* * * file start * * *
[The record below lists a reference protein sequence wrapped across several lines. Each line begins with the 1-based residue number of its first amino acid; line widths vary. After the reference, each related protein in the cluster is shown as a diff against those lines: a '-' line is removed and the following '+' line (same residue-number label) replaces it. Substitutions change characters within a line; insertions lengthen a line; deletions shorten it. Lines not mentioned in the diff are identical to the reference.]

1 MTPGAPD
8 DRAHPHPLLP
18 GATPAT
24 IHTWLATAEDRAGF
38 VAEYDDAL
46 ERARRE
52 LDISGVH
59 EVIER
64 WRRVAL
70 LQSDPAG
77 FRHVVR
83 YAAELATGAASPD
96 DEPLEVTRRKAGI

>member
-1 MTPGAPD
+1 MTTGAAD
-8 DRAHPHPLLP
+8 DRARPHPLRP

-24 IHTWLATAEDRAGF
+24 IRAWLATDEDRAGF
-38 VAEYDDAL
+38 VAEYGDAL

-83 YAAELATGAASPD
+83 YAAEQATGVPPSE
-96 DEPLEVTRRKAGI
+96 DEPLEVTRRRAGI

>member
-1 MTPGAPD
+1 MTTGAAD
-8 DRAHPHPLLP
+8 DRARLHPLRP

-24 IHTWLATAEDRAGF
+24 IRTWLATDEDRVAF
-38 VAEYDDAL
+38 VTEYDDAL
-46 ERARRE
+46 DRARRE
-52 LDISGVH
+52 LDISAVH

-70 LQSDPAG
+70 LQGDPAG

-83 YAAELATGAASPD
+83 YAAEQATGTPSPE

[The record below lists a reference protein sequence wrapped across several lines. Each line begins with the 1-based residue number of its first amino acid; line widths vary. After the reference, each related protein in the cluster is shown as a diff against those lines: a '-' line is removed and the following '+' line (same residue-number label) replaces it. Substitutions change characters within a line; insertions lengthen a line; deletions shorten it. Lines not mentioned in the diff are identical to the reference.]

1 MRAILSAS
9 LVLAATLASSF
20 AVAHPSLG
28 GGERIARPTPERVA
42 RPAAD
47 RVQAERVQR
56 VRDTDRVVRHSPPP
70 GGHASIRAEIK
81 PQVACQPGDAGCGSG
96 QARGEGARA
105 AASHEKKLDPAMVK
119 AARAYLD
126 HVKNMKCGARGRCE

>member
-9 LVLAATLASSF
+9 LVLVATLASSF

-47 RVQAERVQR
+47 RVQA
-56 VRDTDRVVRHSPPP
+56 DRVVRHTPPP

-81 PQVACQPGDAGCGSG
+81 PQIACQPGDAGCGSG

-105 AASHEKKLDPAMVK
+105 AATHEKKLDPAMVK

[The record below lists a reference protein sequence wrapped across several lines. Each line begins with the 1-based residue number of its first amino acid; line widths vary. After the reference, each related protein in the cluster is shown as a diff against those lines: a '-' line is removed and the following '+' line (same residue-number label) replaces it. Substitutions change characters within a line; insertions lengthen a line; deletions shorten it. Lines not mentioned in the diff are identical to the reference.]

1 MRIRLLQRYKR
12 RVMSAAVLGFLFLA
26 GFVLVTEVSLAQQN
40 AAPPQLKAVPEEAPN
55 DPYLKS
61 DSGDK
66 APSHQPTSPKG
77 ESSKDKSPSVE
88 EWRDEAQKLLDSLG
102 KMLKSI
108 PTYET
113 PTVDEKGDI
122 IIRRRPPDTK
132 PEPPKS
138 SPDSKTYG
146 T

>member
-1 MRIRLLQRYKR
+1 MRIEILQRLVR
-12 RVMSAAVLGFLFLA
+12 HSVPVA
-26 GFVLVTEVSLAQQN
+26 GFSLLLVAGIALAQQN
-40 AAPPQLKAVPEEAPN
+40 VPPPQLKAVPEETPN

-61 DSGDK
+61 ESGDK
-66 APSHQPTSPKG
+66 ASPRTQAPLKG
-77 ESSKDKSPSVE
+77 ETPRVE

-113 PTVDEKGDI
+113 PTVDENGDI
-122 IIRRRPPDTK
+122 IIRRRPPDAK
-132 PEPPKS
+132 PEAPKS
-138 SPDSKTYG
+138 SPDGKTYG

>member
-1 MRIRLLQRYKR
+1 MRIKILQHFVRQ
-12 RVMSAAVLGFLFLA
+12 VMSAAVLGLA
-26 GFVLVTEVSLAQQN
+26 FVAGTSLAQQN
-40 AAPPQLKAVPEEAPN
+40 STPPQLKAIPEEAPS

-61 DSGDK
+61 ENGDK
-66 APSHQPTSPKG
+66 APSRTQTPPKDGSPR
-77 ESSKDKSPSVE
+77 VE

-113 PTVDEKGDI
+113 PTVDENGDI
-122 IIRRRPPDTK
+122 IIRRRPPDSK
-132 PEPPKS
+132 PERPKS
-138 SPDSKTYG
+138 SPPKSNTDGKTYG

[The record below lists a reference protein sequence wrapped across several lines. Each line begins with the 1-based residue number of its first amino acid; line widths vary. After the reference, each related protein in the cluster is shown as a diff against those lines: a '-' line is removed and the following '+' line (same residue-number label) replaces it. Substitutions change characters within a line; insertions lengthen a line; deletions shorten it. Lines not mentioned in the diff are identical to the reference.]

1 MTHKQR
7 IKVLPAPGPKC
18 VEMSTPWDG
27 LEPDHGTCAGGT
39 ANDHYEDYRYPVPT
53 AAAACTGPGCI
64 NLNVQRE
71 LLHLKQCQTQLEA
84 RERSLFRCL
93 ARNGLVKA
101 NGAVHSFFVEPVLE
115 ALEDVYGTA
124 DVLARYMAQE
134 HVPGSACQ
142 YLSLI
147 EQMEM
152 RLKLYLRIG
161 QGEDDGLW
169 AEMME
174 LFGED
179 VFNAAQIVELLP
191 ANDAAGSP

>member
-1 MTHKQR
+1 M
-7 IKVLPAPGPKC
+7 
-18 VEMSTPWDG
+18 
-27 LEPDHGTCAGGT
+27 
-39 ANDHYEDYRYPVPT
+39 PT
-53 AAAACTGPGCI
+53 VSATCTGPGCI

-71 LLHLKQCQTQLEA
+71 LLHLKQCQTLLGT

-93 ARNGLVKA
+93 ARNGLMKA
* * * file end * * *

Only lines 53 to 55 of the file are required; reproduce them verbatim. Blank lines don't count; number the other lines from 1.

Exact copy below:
70 GGHASIRAEIK
81 PQVACQPGDAGCGSG
96 QARGEGARA